- As an historical document: As historical documents, the texts of the New Testament should be read according to certain historical standards. That is, we should read the New Testament with the same level of appreciation, scrutiny, and critical thinking with which we read all historical documents. Moreover, because these texts are millennia old, we must be careful with the claims we make about the texts and must go no further than the texts legitimately support. Or, put another way, our readings/interpretations of the texts should do not harm to the texts by forcing them to map onto previously held beliefs or assumptions about what the texts really say or mean.
Each of these focuses allows us to get something different from the text, but they also help us to read the text more accurately so that we can better understand the texts we are studying.
Greg Carey, Professor of New Testament a Lancaster Theological Seminary, recently wrote a piece on the HuffingtonPost religion blog called, “Where do ‘Liberal’ Bible Scholars Come From?” In it he talks about his journey from a very conservative student of the Bible to a so-called ‘liberal’ Bible scholar. One particular sentence jumped off the screen as I read his piece: “The best way for conservative churches to produce ‘liberal’ biblical scholars is to keep encouraging young people to read the Bible.” Certainly, that is how I got to my current reading of the New Testament. I read a lot of scholarly and theological works, but mostly I read the text and the more I read and allowed the texts to speak for themselves, the more I learned.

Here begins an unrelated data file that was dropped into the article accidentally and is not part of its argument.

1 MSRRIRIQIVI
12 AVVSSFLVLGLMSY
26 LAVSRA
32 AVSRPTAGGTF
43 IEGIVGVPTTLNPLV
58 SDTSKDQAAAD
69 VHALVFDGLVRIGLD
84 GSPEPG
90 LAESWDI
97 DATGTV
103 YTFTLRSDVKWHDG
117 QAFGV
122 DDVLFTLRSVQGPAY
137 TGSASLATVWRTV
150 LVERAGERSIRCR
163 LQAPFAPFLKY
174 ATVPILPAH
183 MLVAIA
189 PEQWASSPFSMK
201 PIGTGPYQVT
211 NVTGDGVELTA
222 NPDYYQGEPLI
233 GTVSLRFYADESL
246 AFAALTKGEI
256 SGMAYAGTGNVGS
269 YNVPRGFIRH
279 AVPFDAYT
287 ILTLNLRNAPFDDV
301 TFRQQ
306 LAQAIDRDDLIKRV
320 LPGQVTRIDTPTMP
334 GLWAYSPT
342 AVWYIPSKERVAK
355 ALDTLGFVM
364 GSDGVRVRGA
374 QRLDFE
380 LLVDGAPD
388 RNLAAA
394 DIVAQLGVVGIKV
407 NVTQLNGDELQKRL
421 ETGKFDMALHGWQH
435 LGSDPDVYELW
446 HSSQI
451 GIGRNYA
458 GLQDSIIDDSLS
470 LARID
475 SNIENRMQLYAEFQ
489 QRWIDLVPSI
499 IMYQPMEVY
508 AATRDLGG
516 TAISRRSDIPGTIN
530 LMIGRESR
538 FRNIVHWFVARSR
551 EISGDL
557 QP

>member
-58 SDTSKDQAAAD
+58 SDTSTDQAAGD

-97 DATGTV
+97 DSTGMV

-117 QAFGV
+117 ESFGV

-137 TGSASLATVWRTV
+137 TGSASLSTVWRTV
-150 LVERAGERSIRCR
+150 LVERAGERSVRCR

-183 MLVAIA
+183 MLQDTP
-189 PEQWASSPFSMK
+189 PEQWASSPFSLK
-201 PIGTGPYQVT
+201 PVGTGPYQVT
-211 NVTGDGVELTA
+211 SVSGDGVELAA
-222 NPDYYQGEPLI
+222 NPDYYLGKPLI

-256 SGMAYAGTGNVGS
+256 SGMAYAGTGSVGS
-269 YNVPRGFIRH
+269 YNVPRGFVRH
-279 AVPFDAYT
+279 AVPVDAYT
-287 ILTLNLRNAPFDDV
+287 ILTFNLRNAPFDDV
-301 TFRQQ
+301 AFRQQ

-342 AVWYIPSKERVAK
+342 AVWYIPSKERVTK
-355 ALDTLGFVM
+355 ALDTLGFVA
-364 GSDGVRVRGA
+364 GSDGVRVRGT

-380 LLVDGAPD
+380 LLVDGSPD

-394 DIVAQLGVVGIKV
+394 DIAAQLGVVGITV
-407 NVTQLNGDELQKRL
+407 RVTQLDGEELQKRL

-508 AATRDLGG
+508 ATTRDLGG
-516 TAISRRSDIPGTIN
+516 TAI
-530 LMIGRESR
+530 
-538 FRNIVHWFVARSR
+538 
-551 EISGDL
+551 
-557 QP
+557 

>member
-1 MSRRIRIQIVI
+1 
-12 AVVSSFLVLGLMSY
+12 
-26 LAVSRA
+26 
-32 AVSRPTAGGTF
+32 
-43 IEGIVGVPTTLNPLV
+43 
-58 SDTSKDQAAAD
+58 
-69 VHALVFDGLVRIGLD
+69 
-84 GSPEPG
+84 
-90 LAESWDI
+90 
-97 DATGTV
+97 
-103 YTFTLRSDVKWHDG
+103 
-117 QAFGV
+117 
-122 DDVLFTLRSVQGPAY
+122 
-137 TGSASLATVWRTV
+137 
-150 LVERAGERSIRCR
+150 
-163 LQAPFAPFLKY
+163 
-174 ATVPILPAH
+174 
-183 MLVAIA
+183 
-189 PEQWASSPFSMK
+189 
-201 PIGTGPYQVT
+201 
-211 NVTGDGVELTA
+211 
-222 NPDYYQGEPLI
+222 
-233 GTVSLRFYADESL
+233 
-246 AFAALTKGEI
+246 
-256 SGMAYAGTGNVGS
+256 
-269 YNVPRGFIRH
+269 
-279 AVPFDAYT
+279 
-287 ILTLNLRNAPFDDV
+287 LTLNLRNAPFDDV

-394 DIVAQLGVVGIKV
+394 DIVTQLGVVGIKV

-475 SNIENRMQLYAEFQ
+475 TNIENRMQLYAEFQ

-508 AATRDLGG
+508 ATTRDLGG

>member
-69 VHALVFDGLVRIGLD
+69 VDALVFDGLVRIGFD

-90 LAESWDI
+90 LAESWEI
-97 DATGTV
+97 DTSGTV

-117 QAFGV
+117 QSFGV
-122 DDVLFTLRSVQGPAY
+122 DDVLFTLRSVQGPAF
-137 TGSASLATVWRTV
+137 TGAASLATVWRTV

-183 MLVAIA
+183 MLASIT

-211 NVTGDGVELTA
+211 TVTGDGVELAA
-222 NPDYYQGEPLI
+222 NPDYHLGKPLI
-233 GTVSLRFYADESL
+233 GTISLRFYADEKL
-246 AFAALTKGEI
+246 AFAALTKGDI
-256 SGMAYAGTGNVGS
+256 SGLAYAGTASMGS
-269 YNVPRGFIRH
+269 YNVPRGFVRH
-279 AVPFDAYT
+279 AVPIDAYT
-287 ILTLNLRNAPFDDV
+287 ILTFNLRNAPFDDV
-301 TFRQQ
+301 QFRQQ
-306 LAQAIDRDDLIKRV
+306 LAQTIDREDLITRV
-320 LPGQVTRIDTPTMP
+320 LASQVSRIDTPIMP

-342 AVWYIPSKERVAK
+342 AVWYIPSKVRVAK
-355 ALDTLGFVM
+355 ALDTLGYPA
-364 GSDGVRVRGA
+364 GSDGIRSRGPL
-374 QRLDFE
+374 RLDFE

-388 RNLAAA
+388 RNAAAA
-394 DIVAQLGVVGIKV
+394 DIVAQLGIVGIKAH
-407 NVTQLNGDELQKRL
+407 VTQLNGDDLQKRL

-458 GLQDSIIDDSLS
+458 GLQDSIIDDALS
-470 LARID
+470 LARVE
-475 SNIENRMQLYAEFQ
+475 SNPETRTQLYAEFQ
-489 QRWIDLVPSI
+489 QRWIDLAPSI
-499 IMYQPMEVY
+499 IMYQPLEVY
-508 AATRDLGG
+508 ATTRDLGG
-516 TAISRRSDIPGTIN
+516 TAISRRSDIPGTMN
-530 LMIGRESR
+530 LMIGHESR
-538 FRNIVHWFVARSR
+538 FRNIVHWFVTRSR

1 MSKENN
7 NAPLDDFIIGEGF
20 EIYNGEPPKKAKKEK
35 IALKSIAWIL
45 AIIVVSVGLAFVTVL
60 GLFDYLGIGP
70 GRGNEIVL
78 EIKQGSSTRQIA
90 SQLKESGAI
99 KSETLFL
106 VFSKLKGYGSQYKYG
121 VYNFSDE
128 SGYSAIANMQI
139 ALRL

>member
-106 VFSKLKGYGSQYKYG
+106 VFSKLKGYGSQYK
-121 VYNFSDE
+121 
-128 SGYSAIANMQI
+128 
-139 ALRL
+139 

My goal for my students is not to turn them into ‘liberal’ bible scholars, but rather to provide my students with the tools to be able to write and speak critically and reflectively about early Christian texts in relation to their literary and historical contexts. I have this same desire for those in the church. For too long those who read the Bible for personal religious reasons have not allowed themselves to use their brains when reading the Bible but have relied solely on Sunday School curriculum to tell them what to think and believe. We need not be afraid of asking questions of the text and, then, being honest about the answers it provides. We cannot fully understand a text without understanding its numerous contexts. The four gospels tell similar stories, but they do not tell the same story and they do not all employ the same literary techniques to get their points across. Understanding this is not only important for an introduction to the New Testament class at a large state university, but also for the committed believer sitting in a weekly Bible study. We, as Christians and as baptists, cannot profess to love or respect the Bible – or to be a “people of the Book” – if we aren’t honest about what it actually says.